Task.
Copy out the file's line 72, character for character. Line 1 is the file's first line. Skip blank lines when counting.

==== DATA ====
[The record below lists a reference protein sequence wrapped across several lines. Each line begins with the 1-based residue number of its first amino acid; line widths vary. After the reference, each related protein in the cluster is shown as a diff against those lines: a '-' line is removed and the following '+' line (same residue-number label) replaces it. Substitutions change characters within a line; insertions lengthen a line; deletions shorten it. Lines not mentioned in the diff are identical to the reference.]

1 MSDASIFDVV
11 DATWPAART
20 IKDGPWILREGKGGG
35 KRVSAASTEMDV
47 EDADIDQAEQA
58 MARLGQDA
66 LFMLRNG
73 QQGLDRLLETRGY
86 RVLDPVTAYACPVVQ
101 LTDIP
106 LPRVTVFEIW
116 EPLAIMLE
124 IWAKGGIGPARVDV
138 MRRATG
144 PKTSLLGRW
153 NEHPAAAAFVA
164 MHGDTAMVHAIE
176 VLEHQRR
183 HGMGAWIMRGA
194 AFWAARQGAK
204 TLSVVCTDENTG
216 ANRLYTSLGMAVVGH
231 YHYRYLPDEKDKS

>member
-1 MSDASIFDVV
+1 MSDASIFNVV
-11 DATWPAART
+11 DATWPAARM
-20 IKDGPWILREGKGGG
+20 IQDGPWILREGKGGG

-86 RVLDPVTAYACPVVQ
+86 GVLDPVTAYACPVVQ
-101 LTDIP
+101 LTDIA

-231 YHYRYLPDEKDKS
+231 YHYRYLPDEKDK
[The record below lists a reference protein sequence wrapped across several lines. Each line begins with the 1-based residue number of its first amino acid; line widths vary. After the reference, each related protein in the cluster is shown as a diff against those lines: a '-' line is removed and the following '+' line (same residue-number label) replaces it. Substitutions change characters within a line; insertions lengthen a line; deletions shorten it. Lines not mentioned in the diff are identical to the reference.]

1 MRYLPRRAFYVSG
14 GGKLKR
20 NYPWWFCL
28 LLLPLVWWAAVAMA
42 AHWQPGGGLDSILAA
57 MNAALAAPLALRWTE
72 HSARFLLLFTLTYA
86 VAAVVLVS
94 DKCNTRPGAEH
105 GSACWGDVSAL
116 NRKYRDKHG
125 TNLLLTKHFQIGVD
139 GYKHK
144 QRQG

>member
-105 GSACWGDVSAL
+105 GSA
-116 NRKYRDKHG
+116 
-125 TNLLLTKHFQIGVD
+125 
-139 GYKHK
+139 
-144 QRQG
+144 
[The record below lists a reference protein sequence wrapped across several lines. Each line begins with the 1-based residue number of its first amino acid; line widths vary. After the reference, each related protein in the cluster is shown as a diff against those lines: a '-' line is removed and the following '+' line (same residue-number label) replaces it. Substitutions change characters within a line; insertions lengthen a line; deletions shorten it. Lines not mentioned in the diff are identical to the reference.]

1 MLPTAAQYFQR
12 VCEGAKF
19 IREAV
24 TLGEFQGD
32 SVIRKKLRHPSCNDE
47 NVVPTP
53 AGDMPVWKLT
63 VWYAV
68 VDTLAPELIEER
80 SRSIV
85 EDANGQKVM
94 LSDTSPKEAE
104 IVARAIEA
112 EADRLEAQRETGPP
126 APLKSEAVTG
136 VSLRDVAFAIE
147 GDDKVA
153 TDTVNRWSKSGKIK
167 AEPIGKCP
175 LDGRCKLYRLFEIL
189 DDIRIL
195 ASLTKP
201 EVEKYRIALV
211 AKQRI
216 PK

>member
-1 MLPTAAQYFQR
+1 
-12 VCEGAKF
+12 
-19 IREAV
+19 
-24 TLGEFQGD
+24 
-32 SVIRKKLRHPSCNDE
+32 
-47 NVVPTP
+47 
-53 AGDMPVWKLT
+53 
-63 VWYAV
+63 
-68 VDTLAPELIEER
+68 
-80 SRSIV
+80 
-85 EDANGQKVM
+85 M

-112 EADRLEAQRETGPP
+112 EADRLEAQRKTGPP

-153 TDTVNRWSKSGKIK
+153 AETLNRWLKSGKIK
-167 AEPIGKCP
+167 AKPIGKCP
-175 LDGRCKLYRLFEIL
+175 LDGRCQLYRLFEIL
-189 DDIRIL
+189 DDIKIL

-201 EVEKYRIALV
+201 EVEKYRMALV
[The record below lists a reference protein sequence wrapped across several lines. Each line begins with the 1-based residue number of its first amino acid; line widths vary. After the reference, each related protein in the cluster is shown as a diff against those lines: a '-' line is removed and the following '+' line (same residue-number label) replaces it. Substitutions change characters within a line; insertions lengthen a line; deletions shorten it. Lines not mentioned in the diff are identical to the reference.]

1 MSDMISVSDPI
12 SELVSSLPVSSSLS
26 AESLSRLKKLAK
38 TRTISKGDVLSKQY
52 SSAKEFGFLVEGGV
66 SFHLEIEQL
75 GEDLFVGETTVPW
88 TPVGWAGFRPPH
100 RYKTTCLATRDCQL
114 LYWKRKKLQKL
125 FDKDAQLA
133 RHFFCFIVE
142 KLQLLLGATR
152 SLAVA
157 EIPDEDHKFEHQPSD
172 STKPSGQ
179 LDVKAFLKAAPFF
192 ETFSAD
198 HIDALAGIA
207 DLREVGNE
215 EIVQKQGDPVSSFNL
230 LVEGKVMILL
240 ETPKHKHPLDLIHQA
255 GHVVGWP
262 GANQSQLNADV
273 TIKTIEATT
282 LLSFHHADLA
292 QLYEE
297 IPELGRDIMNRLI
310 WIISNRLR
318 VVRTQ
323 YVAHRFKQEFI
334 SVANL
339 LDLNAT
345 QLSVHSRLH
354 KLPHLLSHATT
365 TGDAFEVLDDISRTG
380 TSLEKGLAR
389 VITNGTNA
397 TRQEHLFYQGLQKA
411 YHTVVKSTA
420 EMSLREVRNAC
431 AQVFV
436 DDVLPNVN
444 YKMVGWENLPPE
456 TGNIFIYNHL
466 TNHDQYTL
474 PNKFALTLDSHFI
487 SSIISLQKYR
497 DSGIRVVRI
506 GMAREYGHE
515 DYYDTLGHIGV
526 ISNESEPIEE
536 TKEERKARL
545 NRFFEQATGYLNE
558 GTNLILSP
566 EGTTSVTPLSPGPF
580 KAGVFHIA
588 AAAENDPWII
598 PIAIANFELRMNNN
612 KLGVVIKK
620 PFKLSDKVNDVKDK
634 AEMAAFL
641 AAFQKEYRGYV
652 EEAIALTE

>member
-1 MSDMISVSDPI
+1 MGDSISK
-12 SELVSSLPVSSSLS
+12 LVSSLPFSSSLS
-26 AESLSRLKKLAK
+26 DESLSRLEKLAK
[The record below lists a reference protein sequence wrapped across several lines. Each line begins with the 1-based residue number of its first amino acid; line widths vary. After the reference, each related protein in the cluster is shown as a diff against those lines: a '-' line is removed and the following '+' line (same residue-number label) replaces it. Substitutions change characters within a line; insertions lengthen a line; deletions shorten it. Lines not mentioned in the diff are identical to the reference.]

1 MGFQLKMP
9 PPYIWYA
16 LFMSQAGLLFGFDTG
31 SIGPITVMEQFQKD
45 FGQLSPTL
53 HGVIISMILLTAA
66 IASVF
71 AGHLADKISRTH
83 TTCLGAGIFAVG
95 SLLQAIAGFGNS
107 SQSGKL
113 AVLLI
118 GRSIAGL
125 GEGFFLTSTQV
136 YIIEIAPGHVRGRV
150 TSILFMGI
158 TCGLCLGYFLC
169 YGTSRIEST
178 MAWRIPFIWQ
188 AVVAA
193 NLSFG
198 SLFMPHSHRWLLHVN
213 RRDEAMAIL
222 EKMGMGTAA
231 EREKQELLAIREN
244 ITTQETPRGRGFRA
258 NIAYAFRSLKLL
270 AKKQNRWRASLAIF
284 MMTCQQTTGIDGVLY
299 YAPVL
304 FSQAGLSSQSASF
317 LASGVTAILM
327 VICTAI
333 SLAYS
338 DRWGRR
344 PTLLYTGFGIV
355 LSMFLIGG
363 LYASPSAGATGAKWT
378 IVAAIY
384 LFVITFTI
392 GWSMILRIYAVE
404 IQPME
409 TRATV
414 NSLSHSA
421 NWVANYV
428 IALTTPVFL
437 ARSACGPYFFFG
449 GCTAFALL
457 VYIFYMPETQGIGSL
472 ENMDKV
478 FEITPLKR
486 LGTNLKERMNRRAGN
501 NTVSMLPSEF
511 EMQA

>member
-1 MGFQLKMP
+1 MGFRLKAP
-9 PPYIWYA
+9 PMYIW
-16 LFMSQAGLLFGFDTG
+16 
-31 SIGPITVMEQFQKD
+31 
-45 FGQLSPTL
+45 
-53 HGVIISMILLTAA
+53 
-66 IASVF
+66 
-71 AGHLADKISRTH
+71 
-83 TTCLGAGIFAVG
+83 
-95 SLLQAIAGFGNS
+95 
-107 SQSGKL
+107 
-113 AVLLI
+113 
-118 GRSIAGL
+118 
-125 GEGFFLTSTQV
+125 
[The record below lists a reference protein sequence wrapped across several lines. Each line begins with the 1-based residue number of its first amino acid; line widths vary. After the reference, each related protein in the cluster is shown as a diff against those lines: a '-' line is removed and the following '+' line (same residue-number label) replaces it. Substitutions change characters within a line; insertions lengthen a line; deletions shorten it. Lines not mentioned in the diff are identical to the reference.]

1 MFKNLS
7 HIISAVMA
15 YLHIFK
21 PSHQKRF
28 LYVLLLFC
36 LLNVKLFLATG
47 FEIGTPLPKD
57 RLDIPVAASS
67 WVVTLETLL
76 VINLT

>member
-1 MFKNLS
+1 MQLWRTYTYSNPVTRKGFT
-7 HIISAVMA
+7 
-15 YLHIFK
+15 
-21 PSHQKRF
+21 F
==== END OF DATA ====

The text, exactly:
63 VWYAV